The sensors in any environmental monitoring system have to be tough enough to withstand the environments that they’re monitoring. But the scientists at the National Ecological Observatory Network have their work cut out for them.
This 30-year, 100-site monitoring effort has to design sensor infrastructure that can withstand droughts and floods, ice cover and fires, and the occasional grazing cow.
“Several of the sites that we’re based at are working farms,” said Charlotte Roehm, a senior scientist with NEON. “So we have to take into account effects of animal foraging and similar challenges in those areas.”
NEON aspires to monitor ecological change in a diversity of terrestrial and aquatic systems across the U.S. Funded by the National Science Foundation, the program plans to collect 30 years of data to help investigate environmental effects of issues like climate change, land use and invasive species.They’ll collect data at more than 100 sites through both long-term sensor stations and field sampling initiatives.
Sensors at 36 of those sites will be installed in a mix of lakes and streams from Puerto Rico to Alaska.
“We received our construction funds last year, so we’ve only just started constructing this year,” Roehm said. “We’re planning on having two sites coming up in the next six months for installation into operation.”
Though NEON is still in its early stages of observation and installation, the program’s working groups have been busy planning and designing the infrastructure that will support the suite of off-the-shelf sensors they’ll be installing at each site.
One challenge they face is designing sensor mounts that will allow the instruments to collect standardized measurements in wildly different landscapes across the continent, Roehm said. They need to install sensors in high alpine streams in Colorado in such a way that it won’t bias data when compared with, say, the sensors in Alaskan systems that have only a few months of ice free water each year.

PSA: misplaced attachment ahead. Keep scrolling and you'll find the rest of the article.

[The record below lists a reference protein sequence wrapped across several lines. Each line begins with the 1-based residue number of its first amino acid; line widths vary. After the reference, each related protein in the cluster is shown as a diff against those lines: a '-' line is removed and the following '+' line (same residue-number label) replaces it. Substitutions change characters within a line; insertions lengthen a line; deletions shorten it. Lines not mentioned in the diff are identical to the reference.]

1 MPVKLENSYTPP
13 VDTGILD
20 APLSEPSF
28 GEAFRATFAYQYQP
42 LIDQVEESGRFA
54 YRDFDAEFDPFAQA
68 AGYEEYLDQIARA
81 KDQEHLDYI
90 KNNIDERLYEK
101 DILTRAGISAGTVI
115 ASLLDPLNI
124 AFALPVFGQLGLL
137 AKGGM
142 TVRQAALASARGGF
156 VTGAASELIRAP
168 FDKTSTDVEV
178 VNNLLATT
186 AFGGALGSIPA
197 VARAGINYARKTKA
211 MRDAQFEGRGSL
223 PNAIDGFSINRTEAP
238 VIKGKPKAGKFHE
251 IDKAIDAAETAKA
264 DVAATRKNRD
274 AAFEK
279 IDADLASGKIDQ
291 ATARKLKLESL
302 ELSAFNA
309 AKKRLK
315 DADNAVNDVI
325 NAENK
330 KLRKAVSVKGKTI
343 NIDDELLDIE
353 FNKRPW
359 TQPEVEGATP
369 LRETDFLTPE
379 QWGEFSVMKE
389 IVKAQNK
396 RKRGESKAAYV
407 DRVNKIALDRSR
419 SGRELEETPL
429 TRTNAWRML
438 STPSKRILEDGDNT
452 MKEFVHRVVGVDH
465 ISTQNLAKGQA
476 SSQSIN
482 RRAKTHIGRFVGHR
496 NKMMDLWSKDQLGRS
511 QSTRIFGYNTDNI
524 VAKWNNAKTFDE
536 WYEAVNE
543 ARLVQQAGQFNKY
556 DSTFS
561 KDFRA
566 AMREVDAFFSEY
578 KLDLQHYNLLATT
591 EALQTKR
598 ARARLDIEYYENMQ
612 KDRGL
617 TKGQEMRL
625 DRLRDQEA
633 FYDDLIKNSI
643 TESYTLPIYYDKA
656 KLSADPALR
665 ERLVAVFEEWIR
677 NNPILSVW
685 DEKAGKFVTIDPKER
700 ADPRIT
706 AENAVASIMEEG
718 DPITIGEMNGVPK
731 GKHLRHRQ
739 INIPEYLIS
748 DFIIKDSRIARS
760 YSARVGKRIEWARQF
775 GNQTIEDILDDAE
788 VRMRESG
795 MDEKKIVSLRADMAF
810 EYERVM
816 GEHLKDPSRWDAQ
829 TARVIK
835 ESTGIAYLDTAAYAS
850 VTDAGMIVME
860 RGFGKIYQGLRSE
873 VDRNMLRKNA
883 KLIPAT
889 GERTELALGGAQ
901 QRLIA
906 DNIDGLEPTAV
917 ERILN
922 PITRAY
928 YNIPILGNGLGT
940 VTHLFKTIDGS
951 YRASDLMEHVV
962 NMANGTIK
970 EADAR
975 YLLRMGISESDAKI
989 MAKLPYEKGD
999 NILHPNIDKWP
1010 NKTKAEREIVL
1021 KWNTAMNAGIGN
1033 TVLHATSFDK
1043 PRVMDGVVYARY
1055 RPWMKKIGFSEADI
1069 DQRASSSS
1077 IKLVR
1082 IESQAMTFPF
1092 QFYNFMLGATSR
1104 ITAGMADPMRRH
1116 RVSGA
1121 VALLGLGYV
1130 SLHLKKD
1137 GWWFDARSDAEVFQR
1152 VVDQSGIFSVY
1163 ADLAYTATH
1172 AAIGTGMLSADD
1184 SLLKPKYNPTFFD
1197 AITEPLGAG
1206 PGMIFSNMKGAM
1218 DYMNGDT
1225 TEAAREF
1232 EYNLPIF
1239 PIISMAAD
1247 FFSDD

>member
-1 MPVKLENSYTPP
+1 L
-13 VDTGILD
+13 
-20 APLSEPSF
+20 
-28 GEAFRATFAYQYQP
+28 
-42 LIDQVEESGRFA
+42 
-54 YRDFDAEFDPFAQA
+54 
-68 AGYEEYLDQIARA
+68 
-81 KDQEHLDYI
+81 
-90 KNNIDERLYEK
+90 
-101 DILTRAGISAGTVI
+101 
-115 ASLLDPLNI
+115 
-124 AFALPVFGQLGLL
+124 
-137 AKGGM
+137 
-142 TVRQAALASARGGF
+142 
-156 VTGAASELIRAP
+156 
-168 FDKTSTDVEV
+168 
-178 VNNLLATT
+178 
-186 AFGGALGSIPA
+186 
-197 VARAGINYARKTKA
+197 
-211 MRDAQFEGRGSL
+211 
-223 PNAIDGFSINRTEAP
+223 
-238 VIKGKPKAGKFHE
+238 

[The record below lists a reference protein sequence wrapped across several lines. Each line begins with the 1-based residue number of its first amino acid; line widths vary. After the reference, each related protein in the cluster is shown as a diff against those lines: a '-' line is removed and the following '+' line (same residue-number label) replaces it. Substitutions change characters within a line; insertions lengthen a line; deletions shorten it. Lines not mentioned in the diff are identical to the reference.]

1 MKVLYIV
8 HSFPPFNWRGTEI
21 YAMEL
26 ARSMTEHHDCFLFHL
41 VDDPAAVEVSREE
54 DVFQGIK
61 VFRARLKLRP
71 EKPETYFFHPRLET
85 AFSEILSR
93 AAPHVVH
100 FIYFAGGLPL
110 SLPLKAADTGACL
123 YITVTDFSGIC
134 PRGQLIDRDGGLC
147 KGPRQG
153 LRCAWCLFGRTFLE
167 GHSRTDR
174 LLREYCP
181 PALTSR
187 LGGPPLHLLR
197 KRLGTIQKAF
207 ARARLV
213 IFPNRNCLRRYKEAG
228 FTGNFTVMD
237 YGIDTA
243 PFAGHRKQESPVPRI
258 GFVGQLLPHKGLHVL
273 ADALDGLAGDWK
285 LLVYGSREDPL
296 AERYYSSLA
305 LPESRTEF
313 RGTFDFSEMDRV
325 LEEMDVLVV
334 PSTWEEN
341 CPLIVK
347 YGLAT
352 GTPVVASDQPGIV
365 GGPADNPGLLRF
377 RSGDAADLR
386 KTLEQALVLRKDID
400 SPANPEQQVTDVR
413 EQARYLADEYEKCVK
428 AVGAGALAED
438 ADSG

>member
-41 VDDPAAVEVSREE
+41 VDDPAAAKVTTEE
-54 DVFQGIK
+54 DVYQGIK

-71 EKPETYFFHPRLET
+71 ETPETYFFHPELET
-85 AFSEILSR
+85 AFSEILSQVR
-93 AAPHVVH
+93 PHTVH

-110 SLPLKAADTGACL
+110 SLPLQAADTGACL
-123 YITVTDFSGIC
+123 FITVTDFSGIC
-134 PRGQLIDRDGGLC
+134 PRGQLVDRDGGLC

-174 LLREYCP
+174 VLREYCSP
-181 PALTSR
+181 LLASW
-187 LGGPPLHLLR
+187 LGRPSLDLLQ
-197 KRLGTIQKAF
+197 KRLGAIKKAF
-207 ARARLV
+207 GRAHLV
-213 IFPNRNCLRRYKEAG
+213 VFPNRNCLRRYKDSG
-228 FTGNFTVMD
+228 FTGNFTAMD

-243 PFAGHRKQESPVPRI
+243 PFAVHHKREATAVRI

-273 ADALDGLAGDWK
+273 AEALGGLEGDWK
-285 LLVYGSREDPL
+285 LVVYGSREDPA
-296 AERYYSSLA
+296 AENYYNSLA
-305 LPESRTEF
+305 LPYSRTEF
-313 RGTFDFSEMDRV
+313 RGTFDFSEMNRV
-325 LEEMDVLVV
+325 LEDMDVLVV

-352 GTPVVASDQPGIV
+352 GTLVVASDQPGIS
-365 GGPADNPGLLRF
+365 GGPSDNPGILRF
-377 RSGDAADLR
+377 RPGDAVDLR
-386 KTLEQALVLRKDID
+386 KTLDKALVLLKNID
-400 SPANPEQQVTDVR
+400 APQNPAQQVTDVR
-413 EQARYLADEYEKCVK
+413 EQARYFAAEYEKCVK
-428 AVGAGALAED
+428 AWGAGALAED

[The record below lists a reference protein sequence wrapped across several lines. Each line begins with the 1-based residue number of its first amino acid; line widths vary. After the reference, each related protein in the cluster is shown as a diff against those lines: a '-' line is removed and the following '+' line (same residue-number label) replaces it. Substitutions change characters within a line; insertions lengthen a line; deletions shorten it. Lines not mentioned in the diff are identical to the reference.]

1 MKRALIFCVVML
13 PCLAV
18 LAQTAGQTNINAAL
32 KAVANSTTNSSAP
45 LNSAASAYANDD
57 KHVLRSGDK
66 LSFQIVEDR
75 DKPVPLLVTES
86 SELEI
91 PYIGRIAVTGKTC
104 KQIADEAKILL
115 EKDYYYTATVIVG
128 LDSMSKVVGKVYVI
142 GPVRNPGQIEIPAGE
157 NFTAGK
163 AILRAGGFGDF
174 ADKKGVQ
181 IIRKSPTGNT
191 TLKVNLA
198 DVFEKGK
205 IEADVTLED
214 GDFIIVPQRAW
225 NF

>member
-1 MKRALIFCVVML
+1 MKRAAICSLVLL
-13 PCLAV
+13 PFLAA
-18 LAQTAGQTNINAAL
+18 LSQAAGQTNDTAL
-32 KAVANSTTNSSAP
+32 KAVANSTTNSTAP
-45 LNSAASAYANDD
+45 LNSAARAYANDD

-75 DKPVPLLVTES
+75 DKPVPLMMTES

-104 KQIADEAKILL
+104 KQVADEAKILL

They’ll also be also working in streams that occasionally dry out, which can disrupt some sensors. They’re experimenting with flow-through cell techniques to offset that.
And in a flashy system like Sycamore Creek in Arizona, the sensor infrastructure will have so be strong enough resist being swept away by sudden strong storms.
“This is a typical desert environment where we have these major storms that go through can essentially wipe everything out,” Roehm said. “So we go through a whole set of reviews with the systems engineering and engineering groups here. We look at stability and strength of our structures for these different sites.”
Each stream study site will feature a multiparameter sonde at two locations in the channel. The sondes will measure temperature, dissolved oxygen, turbidity, pH, conductivity and CDOM. Additional instruments will include nutrient analyzers, photosynthetically active radiation sensors and pressure transducers to calculate discharge.
Lake sites will have sondes at their inlets and outlets, along with a profiling buoy in the open water.
In addition to the water quality sensors, each site will have a meteorological station, groundwater wells with continuous measurements of temperature, water level and conductivity, and a camera taking one photo a day to track phenology and ice-on and ice-off dates.
The data from all the sites, including around 60 terrestrial sites, will be wirelessly telemetered back to NEON headquarters. From there, it will undergo quality control and assurance procedures before being released to the public.
“The goal of NEON is to provide freely available data to the public and allow the community to build on the infrastructure” Roehm said. “Hopefully, we’ll be running for 30 years, so it’s exciting to be part of this endeavor and see it develop over the next few years.”
Top image: A prototype sensor mount for a NEON stream site (Credit: NEON)